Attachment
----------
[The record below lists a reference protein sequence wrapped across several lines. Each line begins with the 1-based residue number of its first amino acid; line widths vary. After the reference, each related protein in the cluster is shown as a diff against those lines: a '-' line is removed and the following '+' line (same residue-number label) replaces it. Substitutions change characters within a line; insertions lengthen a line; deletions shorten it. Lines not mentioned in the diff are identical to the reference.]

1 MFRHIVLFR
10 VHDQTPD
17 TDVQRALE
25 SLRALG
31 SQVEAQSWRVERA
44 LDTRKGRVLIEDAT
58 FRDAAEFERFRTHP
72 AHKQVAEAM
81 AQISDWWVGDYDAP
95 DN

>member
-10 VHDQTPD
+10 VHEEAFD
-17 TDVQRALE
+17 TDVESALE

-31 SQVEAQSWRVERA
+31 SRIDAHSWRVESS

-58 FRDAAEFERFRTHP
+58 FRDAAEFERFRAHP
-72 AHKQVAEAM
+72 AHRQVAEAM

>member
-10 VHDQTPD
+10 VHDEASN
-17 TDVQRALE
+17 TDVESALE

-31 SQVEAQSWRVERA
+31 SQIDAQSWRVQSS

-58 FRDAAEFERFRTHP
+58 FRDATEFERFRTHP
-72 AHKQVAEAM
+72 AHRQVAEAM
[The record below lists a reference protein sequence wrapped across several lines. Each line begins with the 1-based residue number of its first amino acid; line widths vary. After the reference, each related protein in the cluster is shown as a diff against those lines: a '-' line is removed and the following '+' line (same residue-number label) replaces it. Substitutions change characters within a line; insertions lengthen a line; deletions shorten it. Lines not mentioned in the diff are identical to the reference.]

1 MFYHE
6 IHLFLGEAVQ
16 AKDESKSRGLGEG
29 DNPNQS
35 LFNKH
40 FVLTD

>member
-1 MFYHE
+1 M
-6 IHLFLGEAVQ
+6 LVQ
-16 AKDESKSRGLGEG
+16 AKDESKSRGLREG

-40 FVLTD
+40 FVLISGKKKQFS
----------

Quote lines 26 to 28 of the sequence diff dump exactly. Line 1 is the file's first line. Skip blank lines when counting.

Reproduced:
-17 TDVQRALE
+17 TDVESALE

-31 SQVEAQSWRVERA